1{ 2 "release": { 3 // Here we are configuring nx release to use a custom release 4 // tag pattern (we have dropped the v prefix from the default) 5 "releaseTagPattern": "{version}" 6 } 7} 8


The version property configures the versioning phase of the release process. It is used to determine the next version of your projects, and update any projects that depend on them to use the new version.

Behind the scenes, the version logic is powered by an Nx generator. Out of the box Nx wires up the most widely applicable generator implementation for you, which is @nx/js:release-version provided by the @nx/js plugin.

It is therefore a common requirement to be able to tweak the options given to that generator. This can be done by configuring the release.version.generatorOptions property in nx.json:

1{ 2 "release": { 3 "version": { 4 "generatorOptions": { 5 // Here we are configuring the generator to use git tags as the 6 // source of truth for a project's current version 7 "currentVersionResolver": "git-tag", 8 // Here we are configuring the generator to use conventional 9 // commits as the source of truth for how to determine the 10 // relevant version bump for the next version 11 "specifierSource": "conventional-commits" 12 } 13 } 14 } 15} 16

For a full reference of the available options for the @nx/js:release-version generator, see the release version generator reference.


The changelog property configures the changelog phase of the release process. It is used to generate a changelog for your projects, and commit it to your repository.

There are two types of possible changelog that can be generated:

  • Workspace Changelog: A changelog that contains all changes across all projects in your workspace. This is not applicable when releasing projects independently.

  • Project Changelogs: A changelog that contains all changes for a given project.

The changelog property is used to configure both of these changelogs.

Workspace Changelog

The changelog.workspaceChangelog property configures the workspace changelog. It is used to determine if and how the workspace changelog is generated.

1{ 2 "release": { 3 "changelog": { 4 // This disables the workspace changelog 5 "workspaceChangelog": false 6 } 7 } 8} 9
1{ 2 "release": { 3 "changelog": { 4 "workspaceChangelog": { 5 // This will create a GitHub release containing the workspace 6 // changelog contents 7 "createRelease": "github", 8 // This will disable creating a workspace CHANGELOG.md file 9 "file": false 10 } 11 } 12 } 13} 14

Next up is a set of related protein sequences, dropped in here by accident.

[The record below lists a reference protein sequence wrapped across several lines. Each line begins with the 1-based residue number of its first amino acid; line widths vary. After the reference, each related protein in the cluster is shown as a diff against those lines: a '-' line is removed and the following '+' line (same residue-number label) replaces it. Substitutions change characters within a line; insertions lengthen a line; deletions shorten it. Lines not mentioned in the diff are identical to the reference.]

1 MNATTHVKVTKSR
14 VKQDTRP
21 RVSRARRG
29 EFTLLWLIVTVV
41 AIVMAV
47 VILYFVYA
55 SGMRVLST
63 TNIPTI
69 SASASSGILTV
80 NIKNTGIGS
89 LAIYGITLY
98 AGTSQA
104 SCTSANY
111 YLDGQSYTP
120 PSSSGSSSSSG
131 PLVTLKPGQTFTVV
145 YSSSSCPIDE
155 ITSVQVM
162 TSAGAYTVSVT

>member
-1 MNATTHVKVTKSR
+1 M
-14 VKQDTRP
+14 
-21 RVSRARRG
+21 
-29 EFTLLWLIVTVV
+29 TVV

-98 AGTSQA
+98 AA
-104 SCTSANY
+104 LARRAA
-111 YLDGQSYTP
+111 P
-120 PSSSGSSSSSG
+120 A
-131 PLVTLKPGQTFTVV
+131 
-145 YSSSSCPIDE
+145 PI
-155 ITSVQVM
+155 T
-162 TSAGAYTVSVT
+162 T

Project Changelogs

The changelog.projectChangelogs property configures the project changelogs. It is used to determine if and how the project changelogs are generated.

1{ 2 "release": { 3 "changelog": { 4 // This enables project changelogs with the default options 5 "projectChangelogs": true 6 } 7 } 8} 9
1{ 2 "release": { 3 "changelog": { 4 "projectChangelogs": { 5 // This will create one GitHub release per project containing 6 // the project changelog contents 7 "createRelease": "github", 8 // This will disable creating any project level CHANGELOG.md 9 // files 10 "file": false 11 } 12 } 13 } 14} 15


The git property configures the automated git operations that take place as part of the release process.

1{ 2 "release": { 3 "git": { 4 // This will enable committing any changes (e.g. package.json 5 // updates, CHANGELOG.md files) to git 6 "commit": true, 7 // This will enable create a git for the overall release, or 8 // one tag per project for independent project releases 9 "tag": false 10 } 11 } 12} 13


Default generator options can be configured in nx.json. For instance, the following tells Nx to always pass --buildable=true when creating new libraries with the @nx/js plugin.

1{ 2 "generators": { 3 "@nx/js:library": { 4 "buildable": true 5 } 6 } 7} 8


Some presets use the extends property to hide some default options in a separate json file. The json file specified in the extends property is located in your node_modules folder. The Nx preset files are specified in the nx package.

Nx Cloud

There are also options for Nx Cloud that are set in the nx.json file. For instance, you authenticate with the Nx Cloud service using an nxCloudAccessToken like this:

1{ 2 "nxCloudAccessToken": "SOMETOKEN" 3} 4

For more details on configuring Nx Cloud, see the Nx Cloud Configuration Options page.